22nd October 2012
This was a book that was suggested as a good introduction to the subject of visual culture by Peter Haveland and I must say a big thank you to him for this as it’s a very easy read as well as extremely informative. I’m not sure how long it will take for the semiotics and hermeneutics to sink in, and more importantly be applied to my visual study of images, but like anything else we try to pick up along our cultural travels it will always, to some extent, influence us no matter what we think we understood or remember.
Part 1 is a gut swooping rampage through the theory of visual analysis before passing on into part 2 about the various media. Only a short way into the book I’d found out more about how to read a picture than I’d learned in the last twelve months, so a good start as far as I was concerned. Iconology, form and art history are the first three subjects that provided this grounding and then came the semiotics and hermeneutics.
Iconology I found was fairly straightforward in understanding what it was; the problem comes with identifying the icons and applying that knowledge. To have renaissance paintings with religious meanings and icons in them to interpret by a modern person with no deep religious training isn’t easy. Even the painters themselves apparently had some of these problems as books of meaning for different icons were produced so that there could be no misunderstanding. I do however have a an issue with part of the text where it claims that even ordinary people of the age would have understood what they meant and would have read the images easily. That doesn’t sit too well with the statement of fact about icon interpretation being produced for the painters to use. Presumably the painters were better versed in their subject than the average peasant so if they needed help, what chance the poor peasant? A small point, probably because it’s the only one I can recall that seemed oddly opposite.
Form apparently is a way of helping to interpret images that don’t have any particular imagery in them that can be seen as an object or subject. It takes the post-impressionists as the first period where this form of analysis comes into its own, along with all the modernist paintings which followed that have only colour, lines and shapes to define them. I didn’t find this an easy concept to assimilate and can only think that I’ll either have to revisit it from another point of view of wait for it to sink in.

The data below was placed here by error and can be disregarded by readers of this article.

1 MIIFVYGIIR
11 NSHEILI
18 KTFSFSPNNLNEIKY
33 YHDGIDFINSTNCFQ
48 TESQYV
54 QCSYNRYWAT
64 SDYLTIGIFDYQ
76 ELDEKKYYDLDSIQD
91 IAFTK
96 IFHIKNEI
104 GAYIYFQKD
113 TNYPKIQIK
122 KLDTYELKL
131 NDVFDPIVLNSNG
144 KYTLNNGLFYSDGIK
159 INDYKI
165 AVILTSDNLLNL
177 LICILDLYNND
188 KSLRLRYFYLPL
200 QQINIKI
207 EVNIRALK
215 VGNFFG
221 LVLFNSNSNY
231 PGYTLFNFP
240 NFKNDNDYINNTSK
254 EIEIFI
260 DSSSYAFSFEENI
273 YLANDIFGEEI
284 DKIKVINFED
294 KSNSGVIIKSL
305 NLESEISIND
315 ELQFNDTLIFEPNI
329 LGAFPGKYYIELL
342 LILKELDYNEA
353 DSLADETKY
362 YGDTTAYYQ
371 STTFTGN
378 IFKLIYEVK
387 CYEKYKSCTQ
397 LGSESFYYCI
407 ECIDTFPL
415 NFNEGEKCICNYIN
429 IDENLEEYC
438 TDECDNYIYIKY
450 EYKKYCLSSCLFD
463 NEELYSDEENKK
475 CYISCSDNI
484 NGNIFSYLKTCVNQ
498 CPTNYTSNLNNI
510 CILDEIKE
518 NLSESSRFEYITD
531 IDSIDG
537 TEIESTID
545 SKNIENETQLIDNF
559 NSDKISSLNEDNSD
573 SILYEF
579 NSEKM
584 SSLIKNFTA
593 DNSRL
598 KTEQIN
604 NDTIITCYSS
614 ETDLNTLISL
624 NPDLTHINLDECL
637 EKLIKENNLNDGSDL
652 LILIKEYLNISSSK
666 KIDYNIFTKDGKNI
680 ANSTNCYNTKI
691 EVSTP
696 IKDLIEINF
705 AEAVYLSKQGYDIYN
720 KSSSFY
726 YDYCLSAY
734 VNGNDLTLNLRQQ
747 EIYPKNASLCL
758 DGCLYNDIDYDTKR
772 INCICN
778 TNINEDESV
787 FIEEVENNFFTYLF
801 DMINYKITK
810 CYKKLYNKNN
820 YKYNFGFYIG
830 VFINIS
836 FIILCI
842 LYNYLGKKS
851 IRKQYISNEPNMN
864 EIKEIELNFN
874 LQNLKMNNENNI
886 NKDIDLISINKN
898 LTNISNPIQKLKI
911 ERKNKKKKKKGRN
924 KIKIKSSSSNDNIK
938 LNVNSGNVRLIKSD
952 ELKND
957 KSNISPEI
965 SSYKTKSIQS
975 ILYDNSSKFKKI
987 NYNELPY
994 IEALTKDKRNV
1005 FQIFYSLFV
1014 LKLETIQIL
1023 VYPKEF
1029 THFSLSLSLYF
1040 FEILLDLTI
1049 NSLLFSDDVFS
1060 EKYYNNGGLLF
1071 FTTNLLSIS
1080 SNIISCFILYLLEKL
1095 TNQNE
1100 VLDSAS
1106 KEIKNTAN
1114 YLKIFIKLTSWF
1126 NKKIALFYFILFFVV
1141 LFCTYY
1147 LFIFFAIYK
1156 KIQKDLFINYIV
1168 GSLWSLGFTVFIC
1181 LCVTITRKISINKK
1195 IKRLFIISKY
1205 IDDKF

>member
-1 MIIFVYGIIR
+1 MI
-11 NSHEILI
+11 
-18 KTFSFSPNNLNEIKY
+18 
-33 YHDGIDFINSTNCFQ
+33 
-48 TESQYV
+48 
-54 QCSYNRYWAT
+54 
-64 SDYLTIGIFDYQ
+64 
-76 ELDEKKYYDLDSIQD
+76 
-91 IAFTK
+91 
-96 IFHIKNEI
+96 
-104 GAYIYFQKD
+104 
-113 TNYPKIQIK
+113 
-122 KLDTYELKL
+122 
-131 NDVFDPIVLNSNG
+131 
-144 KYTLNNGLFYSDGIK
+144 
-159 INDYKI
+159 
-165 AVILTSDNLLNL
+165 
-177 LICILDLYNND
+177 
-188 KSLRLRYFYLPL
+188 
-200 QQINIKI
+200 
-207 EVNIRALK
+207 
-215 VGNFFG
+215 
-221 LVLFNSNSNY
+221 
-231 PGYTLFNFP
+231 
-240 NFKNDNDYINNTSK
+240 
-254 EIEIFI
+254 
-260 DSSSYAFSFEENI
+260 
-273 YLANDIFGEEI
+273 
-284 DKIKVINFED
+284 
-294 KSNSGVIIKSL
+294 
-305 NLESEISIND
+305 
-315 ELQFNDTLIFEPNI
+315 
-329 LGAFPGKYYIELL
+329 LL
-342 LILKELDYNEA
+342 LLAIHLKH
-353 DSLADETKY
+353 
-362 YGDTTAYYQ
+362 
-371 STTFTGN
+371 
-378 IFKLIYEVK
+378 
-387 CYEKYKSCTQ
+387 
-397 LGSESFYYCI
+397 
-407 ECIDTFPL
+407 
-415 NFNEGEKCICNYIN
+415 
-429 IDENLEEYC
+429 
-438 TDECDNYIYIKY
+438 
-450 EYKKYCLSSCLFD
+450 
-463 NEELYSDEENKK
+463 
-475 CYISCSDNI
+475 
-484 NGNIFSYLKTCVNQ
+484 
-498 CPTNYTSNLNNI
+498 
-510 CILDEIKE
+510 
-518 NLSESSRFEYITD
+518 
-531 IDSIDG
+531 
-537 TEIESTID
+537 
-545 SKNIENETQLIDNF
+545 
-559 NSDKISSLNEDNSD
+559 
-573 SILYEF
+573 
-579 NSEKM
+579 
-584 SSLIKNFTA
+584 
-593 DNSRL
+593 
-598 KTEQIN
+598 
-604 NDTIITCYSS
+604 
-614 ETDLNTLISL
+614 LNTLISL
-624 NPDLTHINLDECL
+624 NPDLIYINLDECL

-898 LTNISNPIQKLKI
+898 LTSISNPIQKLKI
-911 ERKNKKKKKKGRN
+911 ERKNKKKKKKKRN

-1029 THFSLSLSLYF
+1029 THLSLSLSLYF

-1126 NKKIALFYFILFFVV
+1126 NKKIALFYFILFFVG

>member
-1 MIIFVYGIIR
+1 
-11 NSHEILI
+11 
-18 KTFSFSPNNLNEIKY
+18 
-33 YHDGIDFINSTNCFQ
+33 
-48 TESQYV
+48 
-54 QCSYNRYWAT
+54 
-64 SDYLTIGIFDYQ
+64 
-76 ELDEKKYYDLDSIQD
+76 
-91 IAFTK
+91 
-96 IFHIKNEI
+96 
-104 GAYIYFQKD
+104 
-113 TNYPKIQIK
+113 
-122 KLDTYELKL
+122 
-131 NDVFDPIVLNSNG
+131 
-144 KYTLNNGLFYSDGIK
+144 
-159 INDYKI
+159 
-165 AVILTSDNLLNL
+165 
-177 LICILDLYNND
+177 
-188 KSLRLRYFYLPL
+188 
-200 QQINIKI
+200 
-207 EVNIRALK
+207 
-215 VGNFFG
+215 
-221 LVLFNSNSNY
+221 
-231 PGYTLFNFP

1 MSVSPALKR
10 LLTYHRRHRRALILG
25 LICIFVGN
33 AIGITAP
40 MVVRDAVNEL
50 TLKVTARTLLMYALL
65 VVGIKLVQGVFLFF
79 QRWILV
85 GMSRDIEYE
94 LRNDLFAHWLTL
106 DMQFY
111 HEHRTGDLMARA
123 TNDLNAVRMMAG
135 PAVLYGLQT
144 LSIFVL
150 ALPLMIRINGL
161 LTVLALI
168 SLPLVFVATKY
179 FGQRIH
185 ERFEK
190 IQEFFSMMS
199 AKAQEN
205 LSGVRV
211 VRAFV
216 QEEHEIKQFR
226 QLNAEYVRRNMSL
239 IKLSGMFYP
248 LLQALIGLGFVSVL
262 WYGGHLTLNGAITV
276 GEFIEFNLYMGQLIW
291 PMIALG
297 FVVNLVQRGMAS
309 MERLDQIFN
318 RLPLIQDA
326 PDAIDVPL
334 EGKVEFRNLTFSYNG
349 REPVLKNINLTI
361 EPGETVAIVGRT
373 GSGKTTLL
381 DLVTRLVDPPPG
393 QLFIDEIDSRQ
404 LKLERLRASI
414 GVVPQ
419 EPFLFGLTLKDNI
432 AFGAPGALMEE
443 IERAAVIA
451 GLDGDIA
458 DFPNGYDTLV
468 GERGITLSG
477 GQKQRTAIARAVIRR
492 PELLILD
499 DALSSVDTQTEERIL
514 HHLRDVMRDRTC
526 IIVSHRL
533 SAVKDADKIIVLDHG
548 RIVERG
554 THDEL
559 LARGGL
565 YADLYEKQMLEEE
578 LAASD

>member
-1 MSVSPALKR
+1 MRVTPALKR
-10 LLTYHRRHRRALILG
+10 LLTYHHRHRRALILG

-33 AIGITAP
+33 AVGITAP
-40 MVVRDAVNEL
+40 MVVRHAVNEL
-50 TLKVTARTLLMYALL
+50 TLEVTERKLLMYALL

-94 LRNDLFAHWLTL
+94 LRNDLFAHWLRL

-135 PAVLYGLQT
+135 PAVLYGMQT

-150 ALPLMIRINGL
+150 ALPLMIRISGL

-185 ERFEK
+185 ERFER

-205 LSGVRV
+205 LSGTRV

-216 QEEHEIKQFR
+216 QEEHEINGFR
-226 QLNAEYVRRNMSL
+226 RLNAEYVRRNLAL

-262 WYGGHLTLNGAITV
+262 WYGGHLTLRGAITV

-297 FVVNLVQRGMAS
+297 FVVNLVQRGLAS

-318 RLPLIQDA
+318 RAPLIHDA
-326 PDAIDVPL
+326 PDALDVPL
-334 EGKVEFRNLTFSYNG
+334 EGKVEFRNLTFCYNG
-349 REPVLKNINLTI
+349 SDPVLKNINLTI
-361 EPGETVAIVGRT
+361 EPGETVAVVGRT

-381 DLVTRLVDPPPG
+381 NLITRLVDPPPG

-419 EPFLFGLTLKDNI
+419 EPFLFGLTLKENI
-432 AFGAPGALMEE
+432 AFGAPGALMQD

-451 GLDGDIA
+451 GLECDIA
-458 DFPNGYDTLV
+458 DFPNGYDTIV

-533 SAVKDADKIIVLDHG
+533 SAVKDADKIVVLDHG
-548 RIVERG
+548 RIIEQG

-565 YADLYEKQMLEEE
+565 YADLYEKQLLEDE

Art history isn’t really something I see as pertinent to photography as the art form is very new and although context is, provenance and attribution aren’t really a problem as such because with modern record keeping and multiple copies of images available, single ownership really isn’t the issue.
Ideology is an area that has meaning with all images, and possibly even more so with photography. The ever-present, all-pervading camera has captured so much more information on different cultures in the short period of its existence than possibly all painted art put together. The saying that the camera never lies may not be true, but it’s more likely to be true than most paintings, drawings and sketches, as the photographer cannot as easily change what the camera captures as what a painter may or may not put in, leave out or entirely move from one setting to another.
Putting ‘spin’ into and on to images isn’t something new, but it certainly becomes obvious when the authors point out the texts, arguments and counter arguments associated with discerning what has been implied or meant by artists. A rich area for political agendas and sociologists.
Signifier, signified and sign, the holy trinity of semiotics. Great once you realise what they mean, but to put an explanation of them into words of my own ….. mmmmm …… not just now thanks. It was quite funny to realise the lengths that manufacturers are forced to go to ensure that their products name is not offending anyone in their particular language or being taken as a joke because of the slang meaning. With visual culture it’s quite enlightening how we are all semioticians to some extent with our need to interpret the messages that are being passed to us visually every day.
Hermeneutics is a new concept entirely to me and it was challenging to be introduced to it. In my simple way I understand this form of study or analysis to be the literal interpretation of art within a culture versus the intended meaning. Now if this is right, I think it’s very difficult to know definitely what the intended meaning was, or is, as artists are usually very reticent about discussing the meanings of their work. On top of that there are any number of pundits who will very willingly give you their interpretation, even to the point of contradicting the artist themselves in some cases. But the deconstruction of cock-fighting in Bali is very interesting, although very convoluted and bitterly disputed. I feel that hermeneutics is possibly a study too far for me and I’ll stick with the more easily understood, at least for me anyway, theories.
The second part of the book is a straightforward analysis of the different forms of media available as part of our visual culture. Saying straightforward should not in any way detract from what I found to be an excellent read and analysis of the different areas. It was really interesting to see how the various subjects, theories and arguments manifest themselves within them to enlighten ones approach to appreciation.
Overall I had a great time reading this book and completed a quite densely printed 346 page book in little over a week, quite a record for me, but an indication of how I was trapped by it and found I had to keep picking it up and progressing.
I would recommend this volume to anyone as I’ve found that what I’ve picked up from it has already been put to good use in a review I wrote of the Prix Pictet at the Saatchi Gallery, London on 20th October, the link to my review is below.